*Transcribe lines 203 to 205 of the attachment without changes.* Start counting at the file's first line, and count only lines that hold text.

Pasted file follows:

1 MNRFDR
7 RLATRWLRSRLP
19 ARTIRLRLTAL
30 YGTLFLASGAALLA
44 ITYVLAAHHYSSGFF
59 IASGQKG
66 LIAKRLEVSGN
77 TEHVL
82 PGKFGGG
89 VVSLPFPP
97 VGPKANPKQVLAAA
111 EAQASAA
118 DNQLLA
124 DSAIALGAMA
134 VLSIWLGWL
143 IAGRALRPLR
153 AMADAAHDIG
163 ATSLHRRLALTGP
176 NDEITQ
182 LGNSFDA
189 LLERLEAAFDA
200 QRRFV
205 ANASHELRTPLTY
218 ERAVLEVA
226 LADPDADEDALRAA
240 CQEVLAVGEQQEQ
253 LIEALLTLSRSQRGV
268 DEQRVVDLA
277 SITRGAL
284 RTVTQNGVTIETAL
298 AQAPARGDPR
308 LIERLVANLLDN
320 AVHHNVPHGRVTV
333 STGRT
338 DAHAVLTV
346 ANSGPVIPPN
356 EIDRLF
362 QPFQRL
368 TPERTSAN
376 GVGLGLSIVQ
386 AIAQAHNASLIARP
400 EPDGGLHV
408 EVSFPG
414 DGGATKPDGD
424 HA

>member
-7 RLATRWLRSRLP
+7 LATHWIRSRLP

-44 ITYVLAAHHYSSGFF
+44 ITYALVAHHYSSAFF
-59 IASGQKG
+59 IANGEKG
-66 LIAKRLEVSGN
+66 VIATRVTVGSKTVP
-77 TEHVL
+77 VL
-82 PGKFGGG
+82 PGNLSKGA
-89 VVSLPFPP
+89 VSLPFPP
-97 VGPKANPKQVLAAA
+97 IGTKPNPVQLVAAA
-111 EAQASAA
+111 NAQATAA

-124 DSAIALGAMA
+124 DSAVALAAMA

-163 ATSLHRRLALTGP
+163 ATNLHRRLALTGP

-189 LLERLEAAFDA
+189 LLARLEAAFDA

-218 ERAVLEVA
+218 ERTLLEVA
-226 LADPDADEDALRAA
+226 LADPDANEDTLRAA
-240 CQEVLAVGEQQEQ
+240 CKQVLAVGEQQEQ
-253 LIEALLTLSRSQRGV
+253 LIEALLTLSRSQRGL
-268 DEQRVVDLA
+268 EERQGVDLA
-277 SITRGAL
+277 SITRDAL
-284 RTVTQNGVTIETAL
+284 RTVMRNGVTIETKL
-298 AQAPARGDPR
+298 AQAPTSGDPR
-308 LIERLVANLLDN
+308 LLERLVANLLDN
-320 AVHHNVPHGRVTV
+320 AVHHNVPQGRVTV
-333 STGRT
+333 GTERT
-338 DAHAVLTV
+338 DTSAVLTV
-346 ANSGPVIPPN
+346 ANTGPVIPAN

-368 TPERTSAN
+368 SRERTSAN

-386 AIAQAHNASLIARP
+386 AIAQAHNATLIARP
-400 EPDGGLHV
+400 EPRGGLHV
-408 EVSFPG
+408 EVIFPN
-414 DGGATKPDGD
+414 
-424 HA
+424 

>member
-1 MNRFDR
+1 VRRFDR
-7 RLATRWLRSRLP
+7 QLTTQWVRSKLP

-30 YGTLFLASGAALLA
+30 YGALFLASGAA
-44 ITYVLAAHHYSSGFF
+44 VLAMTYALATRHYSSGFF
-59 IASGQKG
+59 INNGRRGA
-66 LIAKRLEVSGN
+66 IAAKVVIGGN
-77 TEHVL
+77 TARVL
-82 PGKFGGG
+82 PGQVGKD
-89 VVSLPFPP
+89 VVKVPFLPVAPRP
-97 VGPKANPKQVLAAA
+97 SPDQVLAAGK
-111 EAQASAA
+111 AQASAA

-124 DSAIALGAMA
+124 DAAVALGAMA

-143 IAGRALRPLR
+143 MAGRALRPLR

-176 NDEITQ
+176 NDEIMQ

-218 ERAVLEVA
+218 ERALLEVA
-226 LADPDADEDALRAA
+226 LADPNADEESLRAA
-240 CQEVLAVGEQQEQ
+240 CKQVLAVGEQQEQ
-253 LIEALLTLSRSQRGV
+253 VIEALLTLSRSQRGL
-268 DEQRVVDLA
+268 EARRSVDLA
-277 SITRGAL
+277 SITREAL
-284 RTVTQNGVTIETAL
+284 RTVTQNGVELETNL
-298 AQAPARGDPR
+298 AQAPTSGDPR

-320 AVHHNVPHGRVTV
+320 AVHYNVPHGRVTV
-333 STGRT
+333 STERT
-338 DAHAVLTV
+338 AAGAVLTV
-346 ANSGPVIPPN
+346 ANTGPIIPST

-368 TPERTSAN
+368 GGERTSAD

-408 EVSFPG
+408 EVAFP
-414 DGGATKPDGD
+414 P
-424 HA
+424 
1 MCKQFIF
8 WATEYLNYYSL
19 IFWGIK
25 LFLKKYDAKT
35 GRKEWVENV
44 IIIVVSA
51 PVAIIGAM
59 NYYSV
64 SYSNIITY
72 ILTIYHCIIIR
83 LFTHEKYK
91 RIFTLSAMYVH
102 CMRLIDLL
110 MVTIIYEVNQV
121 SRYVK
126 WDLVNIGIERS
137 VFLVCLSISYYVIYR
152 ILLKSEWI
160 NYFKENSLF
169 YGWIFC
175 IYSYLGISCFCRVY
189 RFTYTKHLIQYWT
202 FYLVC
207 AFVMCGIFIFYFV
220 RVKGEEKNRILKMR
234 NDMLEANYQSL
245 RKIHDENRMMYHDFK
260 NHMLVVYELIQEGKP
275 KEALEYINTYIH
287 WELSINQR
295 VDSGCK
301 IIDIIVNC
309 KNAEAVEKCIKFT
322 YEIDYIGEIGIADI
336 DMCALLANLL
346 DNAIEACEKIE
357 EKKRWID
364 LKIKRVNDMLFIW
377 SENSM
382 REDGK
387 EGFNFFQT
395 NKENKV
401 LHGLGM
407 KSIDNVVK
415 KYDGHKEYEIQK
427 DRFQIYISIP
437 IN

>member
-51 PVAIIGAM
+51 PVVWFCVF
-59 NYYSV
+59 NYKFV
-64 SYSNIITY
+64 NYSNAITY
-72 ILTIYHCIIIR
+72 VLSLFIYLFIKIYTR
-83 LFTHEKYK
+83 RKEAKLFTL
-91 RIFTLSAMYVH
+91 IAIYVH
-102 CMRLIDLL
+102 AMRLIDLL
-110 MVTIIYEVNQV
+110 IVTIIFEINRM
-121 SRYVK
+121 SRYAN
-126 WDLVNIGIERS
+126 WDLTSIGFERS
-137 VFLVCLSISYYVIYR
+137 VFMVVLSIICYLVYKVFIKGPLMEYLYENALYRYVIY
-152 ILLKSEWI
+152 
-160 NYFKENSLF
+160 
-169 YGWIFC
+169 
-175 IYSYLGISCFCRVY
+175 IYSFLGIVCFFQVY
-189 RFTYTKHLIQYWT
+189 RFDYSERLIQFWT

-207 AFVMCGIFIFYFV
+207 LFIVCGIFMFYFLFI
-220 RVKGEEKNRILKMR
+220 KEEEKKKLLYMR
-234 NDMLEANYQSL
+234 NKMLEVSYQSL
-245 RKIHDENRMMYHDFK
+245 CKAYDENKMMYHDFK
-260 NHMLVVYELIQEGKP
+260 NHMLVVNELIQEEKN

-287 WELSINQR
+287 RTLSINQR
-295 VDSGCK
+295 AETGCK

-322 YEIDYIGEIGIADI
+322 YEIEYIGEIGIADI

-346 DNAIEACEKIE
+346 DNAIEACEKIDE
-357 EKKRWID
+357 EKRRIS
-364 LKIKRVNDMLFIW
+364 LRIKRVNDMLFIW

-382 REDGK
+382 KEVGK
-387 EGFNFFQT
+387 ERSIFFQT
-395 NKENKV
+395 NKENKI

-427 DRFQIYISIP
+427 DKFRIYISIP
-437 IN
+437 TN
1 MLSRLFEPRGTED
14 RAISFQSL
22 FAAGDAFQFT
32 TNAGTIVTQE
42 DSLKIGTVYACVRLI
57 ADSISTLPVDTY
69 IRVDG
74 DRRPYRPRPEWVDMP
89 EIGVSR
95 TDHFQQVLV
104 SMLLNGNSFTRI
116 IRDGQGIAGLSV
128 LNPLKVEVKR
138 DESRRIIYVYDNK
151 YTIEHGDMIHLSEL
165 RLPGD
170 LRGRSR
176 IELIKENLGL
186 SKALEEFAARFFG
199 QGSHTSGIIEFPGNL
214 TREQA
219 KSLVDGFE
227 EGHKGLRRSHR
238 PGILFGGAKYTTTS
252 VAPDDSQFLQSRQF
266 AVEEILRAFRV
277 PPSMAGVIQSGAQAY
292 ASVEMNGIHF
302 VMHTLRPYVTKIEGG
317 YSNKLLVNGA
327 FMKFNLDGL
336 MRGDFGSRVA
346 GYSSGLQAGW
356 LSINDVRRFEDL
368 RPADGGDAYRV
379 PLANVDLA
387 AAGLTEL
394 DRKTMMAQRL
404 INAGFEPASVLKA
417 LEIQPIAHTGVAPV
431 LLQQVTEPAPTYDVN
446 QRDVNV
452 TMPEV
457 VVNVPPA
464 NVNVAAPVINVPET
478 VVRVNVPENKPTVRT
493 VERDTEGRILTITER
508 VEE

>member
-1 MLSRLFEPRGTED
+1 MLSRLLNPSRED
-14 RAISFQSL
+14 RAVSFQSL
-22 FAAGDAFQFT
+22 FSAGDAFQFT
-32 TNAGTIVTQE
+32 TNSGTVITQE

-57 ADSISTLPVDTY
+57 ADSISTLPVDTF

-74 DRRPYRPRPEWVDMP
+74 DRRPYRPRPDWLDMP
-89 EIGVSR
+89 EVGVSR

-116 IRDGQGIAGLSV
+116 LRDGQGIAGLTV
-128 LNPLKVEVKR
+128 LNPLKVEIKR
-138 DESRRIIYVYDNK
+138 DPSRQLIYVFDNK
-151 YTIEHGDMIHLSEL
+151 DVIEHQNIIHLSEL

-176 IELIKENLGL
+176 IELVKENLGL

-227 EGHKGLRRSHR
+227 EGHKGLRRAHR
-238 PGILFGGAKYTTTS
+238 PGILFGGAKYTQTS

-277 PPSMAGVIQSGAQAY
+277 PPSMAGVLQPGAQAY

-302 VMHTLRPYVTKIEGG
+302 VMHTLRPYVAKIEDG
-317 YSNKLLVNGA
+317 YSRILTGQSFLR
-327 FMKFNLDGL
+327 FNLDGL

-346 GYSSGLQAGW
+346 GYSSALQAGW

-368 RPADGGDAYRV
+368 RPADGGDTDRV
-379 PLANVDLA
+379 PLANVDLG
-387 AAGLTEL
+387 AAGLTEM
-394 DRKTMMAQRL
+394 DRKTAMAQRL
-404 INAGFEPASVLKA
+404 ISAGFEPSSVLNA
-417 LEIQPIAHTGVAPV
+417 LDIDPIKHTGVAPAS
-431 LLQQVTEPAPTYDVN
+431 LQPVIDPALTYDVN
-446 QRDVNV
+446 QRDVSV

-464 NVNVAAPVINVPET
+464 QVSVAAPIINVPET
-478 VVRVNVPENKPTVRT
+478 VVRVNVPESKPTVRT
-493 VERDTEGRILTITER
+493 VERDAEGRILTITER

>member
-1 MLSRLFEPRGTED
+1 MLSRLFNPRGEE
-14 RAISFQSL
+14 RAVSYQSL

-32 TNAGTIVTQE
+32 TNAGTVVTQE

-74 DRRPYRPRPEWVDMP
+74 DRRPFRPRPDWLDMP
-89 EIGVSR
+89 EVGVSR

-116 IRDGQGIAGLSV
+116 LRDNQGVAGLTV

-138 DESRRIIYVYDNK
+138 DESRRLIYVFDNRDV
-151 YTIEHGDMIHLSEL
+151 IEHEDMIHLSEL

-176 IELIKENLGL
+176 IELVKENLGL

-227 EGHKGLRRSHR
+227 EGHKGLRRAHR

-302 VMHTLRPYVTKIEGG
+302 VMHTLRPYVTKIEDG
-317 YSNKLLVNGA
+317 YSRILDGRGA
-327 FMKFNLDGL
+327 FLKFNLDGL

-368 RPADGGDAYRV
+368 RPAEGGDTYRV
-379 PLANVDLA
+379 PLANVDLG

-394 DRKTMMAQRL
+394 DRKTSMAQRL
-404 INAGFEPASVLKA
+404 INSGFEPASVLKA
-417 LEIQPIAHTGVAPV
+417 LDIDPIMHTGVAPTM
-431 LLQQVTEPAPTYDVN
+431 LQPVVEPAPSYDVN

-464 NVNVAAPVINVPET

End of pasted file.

322 YEIDYIGEIGIADI
336 DMCALLANLL
346 DNAIEACEKIE